Journal of Technology Education

Current Editor: Chris Merrill, cpmerri@ilstu.edu
Previous Editors: Mark Sanders 1989-1997; James LaPorte: 1997-2010

Volume 10, Number 2
Spring 1999


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Research in Technology Education - Some Areas of Need

Theodore Lewis

Research is an important way in which the field of technology education can become further established. At least in the United States, this is not a field that has attracted sustained sponsored research funding over the decades. There has been no equivalent of the federally supported National Center for Research in Vocational Education (NCRVE), an agency that in the past two decades has given substantial character, both in terms of volume and direction, to inquiry in vocational education. For example, the current emphasis on integration of academic and vocational education, a major tenet of the new American voca-tionalism, draws heavily on NCRVE-generated research. Mainly because of the lack of sustained funding sponsorship, research in technology education has been sparse, outside of the theses of students, and unable to assume a coherent programmatic character. This is not to say that mere sponsorship is the curative the field needs. Sponsorship has its perils, not the least being the politicization of research agendas. But absence of funding reduces the scope and scale of the research efforts of the field.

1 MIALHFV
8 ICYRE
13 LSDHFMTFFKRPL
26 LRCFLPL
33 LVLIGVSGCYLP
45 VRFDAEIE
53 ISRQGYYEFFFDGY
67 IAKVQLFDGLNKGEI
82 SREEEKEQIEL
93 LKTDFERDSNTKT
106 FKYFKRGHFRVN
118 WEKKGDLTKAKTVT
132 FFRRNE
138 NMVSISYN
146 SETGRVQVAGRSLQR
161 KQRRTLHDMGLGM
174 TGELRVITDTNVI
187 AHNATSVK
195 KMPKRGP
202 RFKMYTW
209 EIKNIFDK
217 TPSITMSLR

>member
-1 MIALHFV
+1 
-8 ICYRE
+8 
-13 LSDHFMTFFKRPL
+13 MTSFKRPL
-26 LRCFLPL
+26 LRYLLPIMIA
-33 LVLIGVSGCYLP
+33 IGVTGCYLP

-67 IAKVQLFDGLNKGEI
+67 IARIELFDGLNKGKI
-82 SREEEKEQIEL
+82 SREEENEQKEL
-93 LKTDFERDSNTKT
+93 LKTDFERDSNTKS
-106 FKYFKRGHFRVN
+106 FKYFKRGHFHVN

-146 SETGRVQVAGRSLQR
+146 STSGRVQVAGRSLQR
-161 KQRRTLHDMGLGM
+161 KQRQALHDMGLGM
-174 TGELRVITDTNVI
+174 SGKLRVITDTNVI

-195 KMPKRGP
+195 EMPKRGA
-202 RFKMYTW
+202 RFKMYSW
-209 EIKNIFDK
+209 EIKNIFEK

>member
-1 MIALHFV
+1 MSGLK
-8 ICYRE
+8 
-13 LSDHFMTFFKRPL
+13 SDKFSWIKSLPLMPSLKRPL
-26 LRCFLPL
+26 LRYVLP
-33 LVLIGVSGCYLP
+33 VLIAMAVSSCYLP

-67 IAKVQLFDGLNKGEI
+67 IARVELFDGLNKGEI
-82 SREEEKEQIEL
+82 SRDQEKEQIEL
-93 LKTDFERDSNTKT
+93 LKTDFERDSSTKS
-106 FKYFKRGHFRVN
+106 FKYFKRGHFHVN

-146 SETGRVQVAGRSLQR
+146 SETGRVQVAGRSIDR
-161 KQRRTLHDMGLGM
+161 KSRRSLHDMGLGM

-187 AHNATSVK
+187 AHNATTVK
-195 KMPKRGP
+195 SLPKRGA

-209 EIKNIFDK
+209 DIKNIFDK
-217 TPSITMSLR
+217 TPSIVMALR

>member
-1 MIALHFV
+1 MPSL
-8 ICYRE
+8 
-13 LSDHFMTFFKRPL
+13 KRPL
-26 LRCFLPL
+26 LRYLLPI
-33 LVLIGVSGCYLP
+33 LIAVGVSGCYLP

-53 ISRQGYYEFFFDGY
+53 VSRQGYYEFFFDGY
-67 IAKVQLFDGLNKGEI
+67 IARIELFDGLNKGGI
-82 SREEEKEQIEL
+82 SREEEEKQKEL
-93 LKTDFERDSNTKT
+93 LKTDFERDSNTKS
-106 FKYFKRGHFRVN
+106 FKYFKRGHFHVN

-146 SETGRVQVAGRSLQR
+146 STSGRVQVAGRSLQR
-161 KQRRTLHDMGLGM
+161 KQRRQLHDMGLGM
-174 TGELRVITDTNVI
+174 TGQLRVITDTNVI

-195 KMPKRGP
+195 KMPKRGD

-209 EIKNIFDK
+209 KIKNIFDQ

In her review of research in technology education over the period 1987-1993, Zuga (1994) identified an imbalance of treatment. The studies were skewed in favor of curricular concerns. Among shortcomings were that few studies focussed upon the inherent value of the field. Topic areas that had received little attention included problem solving, cognition, instructional methods and strategies, and technological literacy.

Foster (1992) examined the research topics and methods of graduate students in the general field of industrial education, inclusive of technology education. The results were somewhat different from Zuga's in that program evaluation, and not curriculum, was the most frequent topic area. Foster commented that there was a predominance of surveys, and that about one quarter of the work consisted of status studies. He called for "clear direction from the leaders and veterans in the field" (p.71). Foster (1996) subsequently set forth a research agenda based upon the preferences of selected leaders and researchers. It was consistent with some of the recommendations of Zuga, both viewing technological literacy, and effectiveness of instructional techniques as research priorities.